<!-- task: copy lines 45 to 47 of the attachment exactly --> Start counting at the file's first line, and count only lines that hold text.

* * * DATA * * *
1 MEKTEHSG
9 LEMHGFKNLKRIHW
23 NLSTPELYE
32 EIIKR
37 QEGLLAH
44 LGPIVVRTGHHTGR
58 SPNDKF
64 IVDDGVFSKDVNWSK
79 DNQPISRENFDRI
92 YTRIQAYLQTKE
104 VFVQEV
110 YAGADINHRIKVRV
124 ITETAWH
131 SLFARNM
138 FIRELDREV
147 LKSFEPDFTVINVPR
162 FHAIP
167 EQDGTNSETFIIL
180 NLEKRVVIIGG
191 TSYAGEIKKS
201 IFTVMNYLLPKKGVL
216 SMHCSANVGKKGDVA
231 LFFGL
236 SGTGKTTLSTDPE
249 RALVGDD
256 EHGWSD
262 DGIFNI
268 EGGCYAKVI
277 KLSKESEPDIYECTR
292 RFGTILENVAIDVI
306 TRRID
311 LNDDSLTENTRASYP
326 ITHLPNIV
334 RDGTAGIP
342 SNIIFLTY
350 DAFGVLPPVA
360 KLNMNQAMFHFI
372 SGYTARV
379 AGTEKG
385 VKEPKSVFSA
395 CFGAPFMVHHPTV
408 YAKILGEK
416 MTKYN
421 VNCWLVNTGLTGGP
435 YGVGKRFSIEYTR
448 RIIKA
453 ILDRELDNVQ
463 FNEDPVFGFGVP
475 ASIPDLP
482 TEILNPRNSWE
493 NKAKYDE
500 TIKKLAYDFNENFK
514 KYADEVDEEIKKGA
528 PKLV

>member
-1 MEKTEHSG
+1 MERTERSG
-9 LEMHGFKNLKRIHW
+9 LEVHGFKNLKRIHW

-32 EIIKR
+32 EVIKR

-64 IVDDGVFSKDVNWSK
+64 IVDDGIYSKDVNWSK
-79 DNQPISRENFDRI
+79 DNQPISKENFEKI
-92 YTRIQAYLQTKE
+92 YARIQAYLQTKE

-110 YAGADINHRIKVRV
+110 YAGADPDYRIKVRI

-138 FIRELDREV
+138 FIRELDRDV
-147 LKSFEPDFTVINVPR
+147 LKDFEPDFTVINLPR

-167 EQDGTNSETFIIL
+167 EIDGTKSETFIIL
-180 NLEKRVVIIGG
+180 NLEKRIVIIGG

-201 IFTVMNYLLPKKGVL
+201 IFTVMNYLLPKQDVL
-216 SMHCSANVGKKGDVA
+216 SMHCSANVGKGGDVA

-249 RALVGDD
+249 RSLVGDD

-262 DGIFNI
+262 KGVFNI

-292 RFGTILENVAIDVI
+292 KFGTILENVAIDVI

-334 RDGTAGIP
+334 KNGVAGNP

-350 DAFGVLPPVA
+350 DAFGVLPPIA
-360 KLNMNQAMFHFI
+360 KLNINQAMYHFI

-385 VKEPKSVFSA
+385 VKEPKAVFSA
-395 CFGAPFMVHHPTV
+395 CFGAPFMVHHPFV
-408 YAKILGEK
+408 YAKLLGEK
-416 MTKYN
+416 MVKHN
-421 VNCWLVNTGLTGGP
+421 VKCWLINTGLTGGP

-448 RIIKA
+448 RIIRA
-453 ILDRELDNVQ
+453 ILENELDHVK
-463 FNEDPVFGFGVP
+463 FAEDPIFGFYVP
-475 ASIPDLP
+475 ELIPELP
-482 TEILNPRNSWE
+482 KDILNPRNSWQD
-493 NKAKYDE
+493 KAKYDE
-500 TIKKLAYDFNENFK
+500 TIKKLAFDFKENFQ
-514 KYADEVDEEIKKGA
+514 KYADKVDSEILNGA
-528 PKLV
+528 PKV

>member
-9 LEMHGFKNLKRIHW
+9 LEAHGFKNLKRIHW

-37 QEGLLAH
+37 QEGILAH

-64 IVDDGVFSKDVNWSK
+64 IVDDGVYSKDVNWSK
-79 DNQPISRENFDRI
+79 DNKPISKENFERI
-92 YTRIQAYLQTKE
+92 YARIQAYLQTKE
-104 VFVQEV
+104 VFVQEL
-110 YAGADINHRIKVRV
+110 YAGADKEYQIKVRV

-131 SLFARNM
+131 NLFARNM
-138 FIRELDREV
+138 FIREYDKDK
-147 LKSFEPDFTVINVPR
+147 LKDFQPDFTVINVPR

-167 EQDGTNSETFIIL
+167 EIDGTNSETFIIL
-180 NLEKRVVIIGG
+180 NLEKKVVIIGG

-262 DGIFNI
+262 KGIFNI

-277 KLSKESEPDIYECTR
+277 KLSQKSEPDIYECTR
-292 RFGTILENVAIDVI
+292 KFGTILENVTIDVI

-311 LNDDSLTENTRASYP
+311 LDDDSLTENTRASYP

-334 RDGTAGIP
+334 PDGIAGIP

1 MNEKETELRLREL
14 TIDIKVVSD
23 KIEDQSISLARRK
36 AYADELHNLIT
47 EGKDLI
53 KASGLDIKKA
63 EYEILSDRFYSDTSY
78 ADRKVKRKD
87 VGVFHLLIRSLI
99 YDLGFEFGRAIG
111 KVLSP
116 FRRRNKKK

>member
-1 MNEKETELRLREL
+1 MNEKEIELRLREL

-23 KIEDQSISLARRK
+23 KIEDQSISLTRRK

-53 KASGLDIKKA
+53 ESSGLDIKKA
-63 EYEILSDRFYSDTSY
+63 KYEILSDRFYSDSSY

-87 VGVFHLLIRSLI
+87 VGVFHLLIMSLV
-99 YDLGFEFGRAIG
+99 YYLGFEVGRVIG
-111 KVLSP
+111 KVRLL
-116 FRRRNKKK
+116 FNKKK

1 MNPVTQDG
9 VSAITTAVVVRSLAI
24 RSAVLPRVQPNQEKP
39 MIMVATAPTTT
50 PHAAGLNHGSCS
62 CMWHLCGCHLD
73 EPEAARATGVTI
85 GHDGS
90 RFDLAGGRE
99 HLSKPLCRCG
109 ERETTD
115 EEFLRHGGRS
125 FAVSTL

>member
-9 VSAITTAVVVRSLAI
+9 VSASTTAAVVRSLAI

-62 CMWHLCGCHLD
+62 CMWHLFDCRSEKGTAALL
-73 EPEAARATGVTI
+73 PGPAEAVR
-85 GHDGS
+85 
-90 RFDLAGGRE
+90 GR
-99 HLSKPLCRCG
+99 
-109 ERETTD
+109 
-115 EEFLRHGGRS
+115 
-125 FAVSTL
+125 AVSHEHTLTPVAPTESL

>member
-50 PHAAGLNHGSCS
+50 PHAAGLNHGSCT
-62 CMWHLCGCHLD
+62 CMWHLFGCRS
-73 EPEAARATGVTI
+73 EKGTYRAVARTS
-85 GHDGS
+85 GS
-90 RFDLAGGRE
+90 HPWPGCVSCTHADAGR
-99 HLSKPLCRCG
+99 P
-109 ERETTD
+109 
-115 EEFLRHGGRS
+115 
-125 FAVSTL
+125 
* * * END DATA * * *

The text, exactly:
435 YGVGKRFSIEYTR
448 RIIKA
453 ILDRELDNVQ